Ginkgo, or Maidenhair Tree, a resinous tree native to eastern China. It is grown as an ornamental or street tree in North America, Europe, and Asia. The ginkgo is a slender, erect tree, often 120 feet (37 m) tall. The pale green, fan-shaped leaves, about three inches (8 cm) long, are notched on the outer edges. illustration titled Shapes of Leaves: Wedge.) They resemble slightly the leaves of the maidenhair fern—hence the name maidenhair tree. Male and female reproductive structures grow on separate trees. The male structures are conelike; the female structures are fleshy growths called ovules. While immature, the seeds are called ginkgo nuts; they are widely used in Asian cooking. When the seeds mature, their outer covering turns fleshy and yellow and develops an unpleasant odor.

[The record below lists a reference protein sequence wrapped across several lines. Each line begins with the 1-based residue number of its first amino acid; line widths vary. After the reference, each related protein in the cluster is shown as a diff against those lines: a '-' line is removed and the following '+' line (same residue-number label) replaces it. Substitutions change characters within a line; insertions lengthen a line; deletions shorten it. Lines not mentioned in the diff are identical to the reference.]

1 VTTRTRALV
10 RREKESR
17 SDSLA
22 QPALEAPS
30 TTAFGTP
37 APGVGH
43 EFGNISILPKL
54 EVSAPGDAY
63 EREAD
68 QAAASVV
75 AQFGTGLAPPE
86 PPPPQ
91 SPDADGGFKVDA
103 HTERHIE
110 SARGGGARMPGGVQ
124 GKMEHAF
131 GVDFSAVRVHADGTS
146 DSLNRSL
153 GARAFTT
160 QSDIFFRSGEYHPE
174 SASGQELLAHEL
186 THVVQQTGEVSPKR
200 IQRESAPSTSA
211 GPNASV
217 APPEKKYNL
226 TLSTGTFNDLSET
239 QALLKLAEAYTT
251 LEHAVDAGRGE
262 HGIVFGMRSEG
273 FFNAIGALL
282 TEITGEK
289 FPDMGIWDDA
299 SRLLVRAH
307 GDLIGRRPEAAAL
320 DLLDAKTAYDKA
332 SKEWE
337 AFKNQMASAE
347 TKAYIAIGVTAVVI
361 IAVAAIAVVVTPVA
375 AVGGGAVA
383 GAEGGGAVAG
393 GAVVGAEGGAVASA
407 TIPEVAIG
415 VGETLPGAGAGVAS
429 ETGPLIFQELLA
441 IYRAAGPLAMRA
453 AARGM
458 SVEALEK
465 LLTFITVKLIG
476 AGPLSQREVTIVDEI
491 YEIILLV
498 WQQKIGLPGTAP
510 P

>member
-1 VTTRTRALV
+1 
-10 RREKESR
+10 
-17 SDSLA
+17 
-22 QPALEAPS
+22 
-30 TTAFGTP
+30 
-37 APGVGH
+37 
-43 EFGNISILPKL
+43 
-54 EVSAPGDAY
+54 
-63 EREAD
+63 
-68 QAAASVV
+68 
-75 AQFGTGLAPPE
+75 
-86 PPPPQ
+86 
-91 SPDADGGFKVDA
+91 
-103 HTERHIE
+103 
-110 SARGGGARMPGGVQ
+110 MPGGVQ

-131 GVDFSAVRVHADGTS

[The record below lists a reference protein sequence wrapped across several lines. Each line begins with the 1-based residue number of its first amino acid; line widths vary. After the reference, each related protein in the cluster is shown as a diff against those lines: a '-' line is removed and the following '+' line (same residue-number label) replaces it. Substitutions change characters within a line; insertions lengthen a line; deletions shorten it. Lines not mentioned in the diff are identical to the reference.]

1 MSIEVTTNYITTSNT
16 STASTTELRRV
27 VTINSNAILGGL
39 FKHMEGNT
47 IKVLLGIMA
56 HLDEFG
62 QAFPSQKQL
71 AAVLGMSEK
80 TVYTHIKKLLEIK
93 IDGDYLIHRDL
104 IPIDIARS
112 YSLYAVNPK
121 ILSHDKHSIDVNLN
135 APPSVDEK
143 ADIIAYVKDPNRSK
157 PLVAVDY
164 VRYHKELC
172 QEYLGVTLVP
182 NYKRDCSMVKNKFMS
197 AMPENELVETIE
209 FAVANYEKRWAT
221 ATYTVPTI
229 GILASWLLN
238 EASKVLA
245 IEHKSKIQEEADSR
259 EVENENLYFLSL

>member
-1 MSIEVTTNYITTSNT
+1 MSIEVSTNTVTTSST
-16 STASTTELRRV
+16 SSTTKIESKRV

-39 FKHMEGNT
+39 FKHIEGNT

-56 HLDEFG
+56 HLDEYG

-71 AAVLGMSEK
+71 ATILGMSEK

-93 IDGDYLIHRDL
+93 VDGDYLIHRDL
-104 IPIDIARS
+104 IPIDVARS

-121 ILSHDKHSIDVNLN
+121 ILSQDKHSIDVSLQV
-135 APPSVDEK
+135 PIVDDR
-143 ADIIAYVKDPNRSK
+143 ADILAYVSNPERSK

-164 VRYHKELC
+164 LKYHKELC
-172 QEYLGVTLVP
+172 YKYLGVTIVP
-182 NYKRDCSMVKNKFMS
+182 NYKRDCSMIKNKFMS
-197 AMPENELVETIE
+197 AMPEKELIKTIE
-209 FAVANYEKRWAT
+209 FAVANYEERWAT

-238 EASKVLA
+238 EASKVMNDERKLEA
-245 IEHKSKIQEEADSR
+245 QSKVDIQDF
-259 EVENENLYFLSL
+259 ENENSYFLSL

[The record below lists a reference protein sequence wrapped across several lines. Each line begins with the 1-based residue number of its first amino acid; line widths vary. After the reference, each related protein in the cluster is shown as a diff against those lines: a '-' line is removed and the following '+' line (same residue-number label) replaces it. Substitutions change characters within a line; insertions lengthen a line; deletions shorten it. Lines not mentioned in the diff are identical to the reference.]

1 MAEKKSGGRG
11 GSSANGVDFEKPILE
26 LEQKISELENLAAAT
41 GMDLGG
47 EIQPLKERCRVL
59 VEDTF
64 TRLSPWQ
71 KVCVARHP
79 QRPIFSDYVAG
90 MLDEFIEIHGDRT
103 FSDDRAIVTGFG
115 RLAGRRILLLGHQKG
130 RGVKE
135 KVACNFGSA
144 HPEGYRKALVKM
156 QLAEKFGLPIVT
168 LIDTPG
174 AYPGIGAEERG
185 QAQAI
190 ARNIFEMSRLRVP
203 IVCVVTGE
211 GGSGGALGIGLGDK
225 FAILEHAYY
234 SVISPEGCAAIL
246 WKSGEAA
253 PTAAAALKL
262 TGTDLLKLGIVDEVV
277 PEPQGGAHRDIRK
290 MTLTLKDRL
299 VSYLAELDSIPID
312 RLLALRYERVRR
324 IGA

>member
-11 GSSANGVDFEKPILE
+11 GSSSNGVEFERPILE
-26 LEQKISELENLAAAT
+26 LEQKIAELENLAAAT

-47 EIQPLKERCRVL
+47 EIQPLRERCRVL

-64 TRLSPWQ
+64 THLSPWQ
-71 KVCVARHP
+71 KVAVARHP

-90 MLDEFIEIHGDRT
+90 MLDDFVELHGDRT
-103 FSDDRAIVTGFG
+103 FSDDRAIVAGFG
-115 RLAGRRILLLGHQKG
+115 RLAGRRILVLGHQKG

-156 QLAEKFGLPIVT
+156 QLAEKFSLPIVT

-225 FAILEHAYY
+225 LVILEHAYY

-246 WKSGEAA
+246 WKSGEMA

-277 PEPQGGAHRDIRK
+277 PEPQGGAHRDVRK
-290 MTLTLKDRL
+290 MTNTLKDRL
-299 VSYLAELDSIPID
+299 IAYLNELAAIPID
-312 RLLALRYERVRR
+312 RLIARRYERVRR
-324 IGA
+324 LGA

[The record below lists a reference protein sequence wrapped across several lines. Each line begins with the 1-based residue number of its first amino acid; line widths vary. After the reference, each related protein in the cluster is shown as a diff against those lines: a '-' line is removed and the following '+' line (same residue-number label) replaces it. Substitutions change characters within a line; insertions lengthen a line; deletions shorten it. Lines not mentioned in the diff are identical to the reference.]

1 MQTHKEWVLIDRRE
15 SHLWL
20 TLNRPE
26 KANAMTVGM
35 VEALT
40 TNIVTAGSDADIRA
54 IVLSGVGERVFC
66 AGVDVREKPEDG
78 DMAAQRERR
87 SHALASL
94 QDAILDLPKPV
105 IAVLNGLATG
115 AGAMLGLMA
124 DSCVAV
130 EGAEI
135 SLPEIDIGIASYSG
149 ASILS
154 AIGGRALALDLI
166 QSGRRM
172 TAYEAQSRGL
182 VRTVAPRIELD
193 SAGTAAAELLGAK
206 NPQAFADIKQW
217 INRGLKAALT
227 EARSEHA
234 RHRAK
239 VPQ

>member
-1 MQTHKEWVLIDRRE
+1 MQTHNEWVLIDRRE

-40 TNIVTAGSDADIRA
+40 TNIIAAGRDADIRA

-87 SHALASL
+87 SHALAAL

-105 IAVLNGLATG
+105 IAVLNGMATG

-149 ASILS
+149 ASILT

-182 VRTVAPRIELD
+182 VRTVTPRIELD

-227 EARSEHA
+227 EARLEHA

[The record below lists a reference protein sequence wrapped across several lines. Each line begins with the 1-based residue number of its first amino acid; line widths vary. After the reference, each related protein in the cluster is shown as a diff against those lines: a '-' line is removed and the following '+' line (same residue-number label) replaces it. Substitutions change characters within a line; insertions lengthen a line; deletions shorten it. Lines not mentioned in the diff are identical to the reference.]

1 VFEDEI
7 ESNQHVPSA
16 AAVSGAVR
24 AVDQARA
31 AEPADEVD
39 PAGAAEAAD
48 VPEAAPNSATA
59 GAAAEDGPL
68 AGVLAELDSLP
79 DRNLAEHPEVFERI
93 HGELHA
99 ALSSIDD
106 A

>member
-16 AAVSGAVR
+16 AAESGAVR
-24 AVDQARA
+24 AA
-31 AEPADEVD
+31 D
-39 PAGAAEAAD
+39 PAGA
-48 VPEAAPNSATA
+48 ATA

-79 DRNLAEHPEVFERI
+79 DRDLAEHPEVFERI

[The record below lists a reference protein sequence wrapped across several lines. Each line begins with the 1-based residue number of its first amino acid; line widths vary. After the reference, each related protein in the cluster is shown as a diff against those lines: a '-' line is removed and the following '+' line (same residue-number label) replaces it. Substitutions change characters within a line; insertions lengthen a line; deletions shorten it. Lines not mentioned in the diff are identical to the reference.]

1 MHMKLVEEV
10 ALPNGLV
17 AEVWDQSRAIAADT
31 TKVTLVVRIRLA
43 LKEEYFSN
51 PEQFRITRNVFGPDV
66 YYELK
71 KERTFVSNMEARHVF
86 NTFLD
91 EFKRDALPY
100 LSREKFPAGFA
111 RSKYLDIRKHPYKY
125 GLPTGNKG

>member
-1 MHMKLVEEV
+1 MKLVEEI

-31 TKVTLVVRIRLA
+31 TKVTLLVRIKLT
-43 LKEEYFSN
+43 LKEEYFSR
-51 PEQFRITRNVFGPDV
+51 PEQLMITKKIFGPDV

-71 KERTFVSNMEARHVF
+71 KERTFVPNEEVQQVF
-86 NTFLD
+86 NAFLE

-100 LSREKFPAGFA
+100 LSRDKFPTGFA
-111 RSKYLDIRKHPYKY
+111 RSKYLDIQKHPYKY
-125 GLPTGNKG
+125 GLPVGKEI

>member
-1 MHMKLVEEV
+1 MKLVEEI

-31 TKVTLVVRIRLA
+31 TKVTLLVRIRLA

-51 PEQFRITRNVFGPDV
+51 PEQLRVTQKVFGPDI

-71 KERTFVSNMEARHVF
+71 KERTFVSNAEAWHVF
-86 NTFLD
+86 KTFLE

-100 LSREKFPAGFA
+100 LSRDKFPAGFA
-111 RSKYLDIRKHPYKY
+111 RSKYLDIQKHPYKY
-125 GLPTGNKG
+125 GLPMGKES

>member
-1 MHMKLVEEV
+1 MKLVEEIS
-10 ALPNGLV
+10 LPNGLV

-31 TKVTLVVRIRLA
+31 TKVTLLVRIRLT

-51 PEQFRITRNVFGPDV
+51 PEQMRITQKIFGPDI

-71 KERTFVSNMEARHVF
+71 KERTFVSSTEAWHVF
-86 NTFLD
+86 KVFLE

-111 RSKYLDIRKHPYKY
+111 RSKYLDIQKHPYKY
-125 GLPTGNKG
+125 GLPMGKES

The ginkgo may be started from seeds, cuttings, or grafts. It is little affected by diseases, insect pests, or pollution.
The ginkgo is the only living representative of the gymnosperm division Ginkgophyta. At one time (more than 160 million years ago) there were many species in this division and they were of worldwide distribution. Since the ginkgo tree is the only surviving member of this once numerous group, it is often referred to as a “living fossil.”
The ginkgo is Ginkgo biloba, the only genus and species of the family Ginkgoaceae.